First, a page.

The International Data Corporation has estimated a 10.1 per cent growth in the worldwide sales of personal computers.
A study by the IDC said that 195.1 million units of PCs would be sold in 2005. The growth in sales, in terms of revenue, would be by 3.1 per cent to be at $201 billion, said the study.
"Commercial PC growth is expected to slow down in 2005 as the recent recovery matures, but should remain at a relatively robust 11.3 per cent while consumer PC sales growth is expected to be eight per cent," the study said.
Despite the relatively weak consumer market, the demand in the commercial and portable markets continues to drive growth, said Loren Loverdae, director of IDC's worldwide quarterly PC tracker.
Lenovo's acquisition of IBM's PC division stands to gain from this growth. "Lenovo gains the global reach and scale to compete internationally while strengthening its position in relatively high-growth commercial and portable markets," said an analyst at IDC.
The growth of PC sales in the Asia-Pacific region will be maintaining a double-digit growth despite being limited by rising interest rates and lower growth trends in China, and weak demand in Korea.
In the US, a commercial growth of 11.4 per cent will drive the PC market. In western Europe, growth will slow down to 10 per cent in 2005 from 17 per cent in 2004.
In Japan, the struggling consumer segment should finally return to positive growth in 2005 but slowing commercial growth and already high portable penetration will limit the overall market growth, the study said.
The year 2005 will see PC replacement working in favour of PC vendors, according to Gartner.
Subsequently, the replacement cycle in commercial segment will slow down in 2006, affecting even the largest PC vendors, according to the research firm.
PC growth is forecast to average 5.7 per cent annually from 2006 through 2008, half of the 11.3 per cent average of 2003, through 2005, it said. Emerging markets will account for more than 60 per cent of PC market growth from 2006 to 2008.
The PC industry will face global consolidation with three of the top ten vendors exiting in the market by 2007 due to slow growth rates coupled with reduced profit margins, according to Gartner's analysis prior to Lenovo's acquisition of IBM's PC business.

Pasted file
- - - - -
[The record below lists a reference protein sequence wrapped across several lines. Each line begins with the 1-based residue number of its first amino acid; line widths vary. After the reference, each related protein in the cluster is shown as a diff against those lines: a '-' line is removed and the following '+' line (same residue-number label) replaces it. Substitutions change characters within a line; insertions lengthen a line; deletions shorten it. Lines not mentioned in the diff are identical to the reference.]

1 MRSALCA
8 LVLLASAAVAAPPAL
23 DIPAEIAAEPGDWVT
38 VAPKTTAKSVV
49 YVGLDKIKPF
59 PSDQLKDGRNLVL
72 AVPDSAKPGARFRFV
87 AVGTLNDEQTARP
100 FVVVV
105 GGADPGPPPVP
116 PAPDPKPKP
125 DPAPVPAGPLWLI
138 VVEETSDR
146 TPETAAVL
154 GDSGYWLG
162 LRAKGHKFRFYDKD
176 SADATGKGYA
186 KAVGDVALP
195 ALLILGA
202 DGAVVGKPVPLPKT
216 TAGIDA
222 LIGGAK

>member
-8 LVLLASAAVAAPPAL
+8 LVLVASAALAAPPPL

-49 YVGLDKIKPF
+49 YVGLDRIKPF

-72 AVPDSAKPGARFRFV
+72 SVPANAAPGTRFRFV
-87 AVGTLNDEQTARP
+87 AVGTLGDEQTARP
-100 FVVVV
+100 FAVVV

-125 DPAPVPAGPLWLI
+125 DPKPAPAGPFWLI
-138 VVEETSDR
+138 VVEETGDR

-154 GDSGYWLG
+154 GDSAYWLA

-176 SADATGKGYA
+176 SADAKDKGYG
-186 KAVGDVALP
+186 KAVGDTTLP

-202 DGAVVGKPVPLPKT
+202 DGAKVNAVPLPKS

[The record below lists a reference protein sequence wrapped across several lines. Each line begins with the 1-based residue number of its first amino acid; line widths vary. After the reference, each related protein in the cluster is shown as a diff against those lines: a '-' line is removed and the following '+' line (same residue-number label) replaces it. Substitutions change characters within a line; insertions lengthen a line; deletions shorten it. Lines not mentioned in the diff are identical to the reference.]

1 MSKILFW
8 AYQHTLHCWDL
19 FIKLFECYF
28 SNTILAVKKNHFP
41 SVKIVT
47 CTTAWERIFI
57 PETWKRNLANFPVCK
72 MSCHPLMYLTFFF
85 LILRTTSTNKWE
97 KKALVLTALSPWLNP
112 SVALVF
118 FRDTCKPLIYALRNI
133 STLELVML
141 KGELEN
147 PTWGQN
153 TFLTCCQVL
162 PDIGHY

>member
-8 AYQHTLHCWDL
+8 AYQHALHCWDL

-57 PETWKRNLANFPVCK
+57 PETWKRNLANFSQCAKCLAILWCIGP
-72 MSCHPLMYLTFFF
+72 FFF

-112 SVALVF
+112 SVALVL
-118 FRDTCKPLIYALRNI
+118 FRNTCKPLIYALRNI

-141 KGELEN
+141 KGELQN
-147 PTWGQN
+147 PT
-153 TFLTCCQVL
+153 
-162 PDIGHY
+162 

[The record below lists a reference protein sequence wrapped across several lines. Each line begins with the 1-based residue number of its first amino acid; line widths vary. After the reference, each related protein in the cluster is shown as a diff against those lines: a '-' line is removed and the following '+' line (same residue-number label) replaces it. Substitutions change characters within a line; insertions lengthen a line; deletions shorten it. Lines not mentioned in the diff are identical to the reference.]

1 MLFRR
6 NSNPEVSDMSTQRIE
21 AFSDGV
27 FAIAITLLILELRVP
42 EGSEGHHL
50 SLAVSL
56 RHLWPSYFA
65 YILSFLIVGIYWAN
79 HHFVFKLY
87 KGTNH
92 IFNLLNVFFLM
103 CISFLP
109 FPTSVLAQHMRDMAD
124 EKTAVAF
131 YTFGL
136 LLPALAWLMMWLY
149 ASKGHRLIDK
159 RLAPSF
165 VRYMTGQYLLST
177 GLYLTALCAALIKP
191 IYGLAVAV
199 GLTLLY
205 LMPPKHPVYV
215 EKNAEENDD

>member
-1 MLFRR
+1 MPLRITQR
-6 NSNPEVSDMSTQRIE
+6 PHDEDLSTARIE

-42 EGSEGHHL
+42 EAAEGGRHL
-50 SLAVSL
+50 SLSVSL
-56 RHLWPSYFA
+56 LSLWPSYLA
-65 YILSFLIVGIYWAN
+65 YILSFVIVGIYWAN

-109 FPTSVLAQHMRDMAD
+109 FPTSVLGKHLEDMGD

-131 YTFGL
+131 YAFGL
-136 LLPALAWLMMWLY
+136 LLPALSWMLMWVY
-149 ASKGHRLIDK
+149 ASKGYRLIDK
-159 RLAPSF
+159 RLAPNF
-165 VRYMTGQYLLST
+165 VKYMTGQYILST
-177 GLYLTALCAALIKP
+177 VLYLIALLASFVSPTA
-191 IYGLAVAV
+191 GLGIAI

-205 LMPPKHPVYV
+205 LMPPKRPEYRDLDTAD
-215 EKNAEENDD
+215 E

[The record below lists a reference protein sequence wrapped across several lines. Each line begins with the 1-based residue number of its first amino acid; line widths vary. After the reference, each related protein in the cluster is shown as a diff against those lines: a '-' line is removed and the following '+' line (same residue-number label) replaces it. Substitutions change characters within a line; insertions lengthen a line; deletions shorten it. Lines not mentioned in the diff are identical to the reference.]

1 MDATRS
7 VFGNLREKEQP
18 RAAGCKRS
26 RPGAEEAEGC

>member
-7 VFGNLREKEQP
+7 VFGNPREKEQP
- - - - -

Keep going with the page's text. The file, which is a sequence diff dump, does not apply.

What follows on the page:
Our typical marketing budget is usually 10 per cent of the topline spend
There are some forces impacting the way our business works. The IT/ITeS sector has changed tremendously. Platforms like Twitter have made everyone journalists. Smartphones have made everyone a photographer. The trend that we are seeing is one of hyperdigitalization, which is causing the lines between product and services to blur. For example, <a href=http://www.exchange4media.com/company/news/amaz...
The OOH sector is among the fastest growing, globally. Brands and marketers have realized its potential and impact and begun to craft medium-specific adverts. Self-regulation is not only necessary but also essential to growth of the sector. The industry needs to exercise a certain level of this self-restraint to prove its commitment to maintaining the best standards in advertising.
<b>Clients are looking for experiential solutions beyond radio or print: Abraham Thomas, Radio City 91.1 FM</b><br><br> From entering new markets to launching large format events, Radio City 91.1FM has been on a roll. The radio channel recently announced the launch of India’s biggest singing talent hunt-Radio City Super Singer Season 8. Earlier this year, the channel set up its own creative-cum...
The interesting animated rap music video encapsulates Droom’s ecosystem tools and their role in facilitating second-hand automobile transactions
Perfumes are invisible and these new ads from Skinn create a story out of this
New campaign aims at first-time users by providing ‘first-night free’ – a first-ever offering by the brand on online hotels booking